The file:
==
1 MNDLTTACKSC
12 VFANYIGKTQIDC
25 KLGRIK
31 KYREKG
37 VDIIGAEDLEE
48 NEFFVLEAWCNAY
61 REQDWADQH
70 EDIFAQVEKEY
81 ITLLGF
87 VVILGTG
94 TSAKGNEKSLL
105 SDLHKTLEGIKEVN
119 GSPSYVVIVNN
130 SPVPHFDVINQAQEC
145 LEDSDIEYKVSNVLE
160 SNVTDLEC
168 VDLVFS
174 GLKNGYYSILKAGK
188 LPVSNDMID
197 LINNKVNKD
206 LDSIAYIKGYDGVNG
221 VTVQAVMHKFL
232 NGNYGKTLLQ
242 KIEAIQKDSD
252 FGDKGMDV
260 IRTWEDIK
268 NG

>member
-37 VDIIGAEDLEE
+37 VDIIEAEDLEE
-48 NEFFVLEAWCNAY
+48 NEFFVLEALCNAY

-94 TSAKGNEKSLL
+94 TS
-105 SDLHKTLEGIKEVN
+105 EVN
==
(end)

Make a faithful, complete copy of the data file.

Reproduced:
1 MNDLTTACKSC
12 VFANYIGKTQIDC
25 KLGRIK
31 KYREKG
37 VDIIGAEDLEE
48 NEFFVLEAWCNAY
61 REQDWADQH
70 EDIFAQVEKEY
81 ITLLGF
87 VVILGTG
94 TSAKGNEKSLL
105 SDLHKTLEGIKEVN
119 GSPSYVVIVNN
130 SPVPHFDVINQAQEC
145 LEDSDIEYKVSNVLE
160 SNVTDLEC
168 VDLVFS
174 GLKNGYYSILKAGK
188 LPVSNDMID
197 LINNKVNKD
206 LDSIAYIKGYDGVNG
221 VTVQAVMHKFL
232 NGNYGKTLLQ
242 KIEAIQKDSD
252 FGDKGMDV
260 IRTWEDIK
268 NG

>member
-37 VDIIGAEDLEE
+37 VDIIEAEDLEE
-48 NEFFVLEAWCNAY
+48 NEFFVLEALCNAY

-94 TSAKGNEKSLL
+94 TS
-105 SDLHKTLEGIKEVN
+105 EVN